Background: Newly emerged mutations within the Plasmodium falciparum chloroquine resistance transporter (PfCRT) can confer piperaquine resistance in the absence of amplified plasmepsin II (pfpm2). In this study, we estimated the prevalence of co-circulating piperaquine resistance mutations in P. falciparum isolates collected in northern Cambodia from 2009 to 2017. Methods: The sequence of pfcrt was determined for 410 P. falciparum isolates using PacBio amplicon sequencing or whole genome sequencing. Quantitative polymerase chain reaction was used to estimate pfpm2 and pfmdr1 copy number. Results: Newly emerged PfCRT mutations increased in prevalence after the change to dihydroartemisinin-piperaquine in 2010, with >98% of parasites harboring these mutations by 2017. After 2014, the prevalence of PfCRT F145I declined, being outcompeted by parasites with less resistant, but more fit PfCRT alleles. After the change to artesunate-mefloquine, the prevalence of parasites with amplified pfpm2 decreased, with nearly half of piperaquine-resistant PfCRT mutants having single-copy pfpm2. Conclusions: The large proportion of PfCRT mutants that lack pfpm2 amplification emphasizes the importance of including PfCRT mutations as part of molecular surveillance for piperaquine resistance in this region. Likewise, it is critical to monitor for amplified pfmdr1 in these PfCRT mutants, as increased mefloquine pressure could lead to mutants resistant to both drugs.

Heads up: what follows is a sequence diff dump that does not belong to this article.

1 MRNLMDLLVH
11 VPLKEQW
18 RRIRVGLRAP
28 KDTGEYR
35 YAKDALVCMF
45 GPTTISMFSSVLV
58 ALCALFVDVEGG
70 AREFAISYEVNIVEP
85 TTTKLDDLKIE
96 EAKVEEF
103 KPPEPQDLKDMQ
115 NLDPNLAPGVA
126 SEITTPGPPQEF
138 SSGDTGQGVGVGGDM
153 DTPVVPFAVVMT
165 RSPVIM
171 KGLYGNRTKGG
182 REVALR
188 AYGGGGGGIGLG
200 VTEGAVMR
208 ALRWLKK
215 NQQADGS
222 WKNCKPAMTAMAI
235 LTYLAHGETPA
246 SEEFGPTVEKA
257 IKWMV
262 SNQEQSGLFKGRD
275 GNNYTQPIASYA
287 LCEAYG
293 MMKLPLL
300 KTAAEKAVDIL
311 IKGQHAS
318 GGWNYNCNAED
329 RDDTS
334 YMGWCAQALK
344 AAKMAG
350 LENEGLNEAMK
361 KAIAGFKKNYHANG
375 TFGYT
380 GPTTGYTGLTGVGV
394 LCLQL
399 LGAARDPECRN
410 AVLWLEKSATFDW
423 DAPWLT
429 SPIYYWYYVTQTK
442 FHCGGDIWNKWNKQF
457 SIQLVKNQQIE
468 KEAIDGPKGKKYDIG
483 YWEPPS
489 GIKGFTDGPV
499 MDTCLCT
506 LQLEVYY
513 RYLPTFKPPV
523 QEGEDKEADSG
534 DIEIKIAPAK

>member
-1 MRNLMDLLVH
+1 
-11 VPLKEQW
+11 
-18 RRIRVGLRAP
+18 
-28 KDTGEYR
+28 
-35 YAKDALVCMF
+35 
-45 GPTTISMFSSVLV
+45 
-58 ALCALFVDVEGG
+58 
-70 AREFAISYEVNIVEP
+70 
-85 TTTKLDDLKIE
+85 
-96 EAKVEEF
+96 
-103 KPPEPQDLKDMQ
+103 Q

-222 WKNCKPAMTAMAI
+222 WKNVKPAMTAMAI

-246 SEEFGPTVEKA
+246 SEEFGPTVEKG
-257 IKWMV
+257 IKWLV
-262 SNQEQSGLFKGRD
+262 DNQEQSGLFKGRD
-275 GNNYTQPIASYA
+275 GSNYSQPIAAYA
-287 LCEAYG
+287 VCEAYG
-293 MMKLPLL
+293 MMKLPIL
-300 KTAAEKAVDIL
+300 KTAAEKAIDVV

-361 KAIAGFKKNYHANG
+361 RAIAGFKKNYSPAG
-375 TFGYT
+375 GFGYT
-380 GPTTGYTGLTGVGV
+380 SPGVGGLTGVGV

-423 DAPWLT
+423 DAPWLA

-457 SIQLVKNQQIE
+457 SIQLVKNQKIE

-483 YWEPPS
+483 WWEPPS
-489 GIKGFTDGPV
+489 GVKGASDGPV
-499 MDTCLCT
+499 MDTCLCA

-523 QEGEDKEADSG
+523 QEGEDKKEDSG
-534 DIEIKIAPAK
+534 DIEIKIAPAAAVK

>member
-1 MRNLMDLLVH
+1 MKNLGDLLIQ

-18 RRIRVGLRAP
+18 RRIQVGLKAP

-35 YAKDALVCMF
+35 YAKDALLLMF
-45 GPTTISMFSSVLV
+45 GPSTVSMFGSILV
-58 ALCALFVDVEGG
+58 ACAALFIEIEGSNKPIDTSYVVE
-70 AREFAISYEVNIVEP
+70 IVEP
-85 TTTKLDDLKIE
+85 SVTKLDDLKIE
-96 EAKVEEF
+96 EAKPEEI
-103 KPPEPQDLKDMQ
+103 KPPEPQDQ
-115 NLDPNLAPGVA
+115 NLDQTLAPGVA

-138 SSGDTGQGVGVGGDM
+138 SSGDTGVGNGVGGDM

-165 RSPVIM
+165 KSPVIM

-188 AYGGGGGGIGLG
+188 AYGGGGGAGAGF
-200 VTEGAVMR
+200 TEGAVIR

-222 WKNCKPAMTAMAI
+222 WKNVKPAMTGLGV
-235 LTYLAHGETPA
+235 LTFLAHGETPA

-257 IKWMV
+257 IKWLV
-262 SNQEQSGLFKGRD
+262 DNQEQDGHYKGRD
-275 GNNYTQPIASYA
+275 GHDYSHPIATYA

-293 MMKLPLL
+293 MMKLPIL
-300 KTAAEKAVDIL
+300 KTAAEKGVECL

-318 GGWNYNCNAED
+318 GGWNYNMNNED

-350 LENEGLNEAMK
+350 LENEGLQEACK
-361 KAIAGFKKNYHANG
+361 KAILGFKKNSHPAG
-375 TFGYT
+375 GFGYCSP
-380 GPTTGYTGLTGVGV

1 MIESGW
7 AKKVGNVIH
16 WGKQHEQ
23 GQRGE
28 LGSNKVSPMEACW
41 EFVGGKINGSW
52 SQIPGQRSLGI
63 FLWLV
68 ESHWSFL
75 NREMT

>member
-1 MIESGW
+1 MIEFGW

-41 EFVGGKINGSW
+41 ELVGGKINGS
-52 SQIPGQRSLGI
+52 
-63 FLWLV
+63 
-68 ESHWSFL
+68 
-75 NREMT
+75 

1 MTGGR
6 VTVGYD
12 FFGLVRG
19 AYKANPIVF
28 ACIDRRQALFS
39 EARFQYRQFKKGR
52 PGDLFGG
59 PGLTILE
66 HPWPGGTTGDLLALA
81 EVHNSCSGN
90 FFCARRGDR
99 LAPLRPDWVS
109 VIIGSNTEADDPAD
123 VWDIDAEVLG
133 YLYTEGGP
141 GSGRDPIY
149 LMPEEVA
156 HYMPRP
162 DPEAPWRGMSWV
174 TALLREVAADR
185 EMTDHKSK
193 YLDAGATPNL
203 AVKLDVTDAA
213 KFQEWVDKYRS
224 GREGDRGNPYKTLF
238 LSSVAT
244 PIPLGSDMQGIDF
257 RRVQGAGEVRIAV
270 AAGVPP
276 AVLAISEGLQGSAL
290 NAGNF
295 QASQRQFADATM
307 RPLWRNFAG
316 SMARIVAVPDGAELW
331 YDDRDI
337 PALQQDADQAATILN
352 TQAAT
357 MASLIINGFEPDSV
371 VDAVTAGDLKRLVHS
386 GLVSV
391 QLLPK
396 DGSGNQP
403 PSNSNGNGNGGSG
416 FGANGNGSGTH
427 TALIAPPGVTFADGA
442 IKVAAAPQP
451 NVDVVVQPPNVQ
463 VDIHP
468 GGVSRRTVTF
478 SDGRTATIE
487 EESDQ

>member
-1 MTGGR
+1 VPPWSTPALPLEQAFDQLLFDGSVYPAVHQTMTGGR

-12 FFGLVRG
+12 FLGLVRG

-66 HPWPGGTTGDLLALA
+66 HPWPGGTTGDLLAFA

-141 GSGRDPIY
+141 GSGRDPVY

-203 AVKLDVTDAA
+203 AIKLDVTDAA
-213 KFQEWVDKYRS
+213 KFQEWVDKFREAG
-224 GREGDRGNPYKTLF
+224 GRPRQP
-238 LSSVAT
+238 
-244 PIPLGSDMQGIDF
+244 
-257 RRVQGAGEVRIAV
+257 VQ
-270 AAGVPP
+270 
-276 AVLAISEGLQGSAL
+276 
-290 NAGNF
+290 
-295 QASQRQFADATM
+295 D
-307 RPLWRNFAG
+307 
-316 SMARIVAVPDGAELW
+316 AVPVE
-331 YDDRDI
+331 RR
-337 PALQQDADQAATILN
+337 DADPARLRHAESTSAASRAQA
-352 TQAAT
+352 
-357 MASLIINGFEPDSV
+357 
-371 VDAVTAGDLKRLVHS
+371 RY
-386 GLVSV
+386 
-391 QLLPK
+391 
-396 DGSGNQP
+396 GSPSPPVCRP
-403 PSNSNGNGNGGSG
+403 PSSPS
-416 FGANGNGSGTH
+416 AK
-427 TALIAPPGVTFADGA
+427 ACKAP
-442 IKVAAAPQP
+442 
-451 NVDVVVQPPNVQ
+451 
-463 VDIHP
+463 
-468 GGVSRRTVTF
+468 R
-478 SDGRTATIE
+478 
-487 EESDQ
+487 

- Plasmodium falciparum
- chloroquine resistance transporter
- piperaquine resistance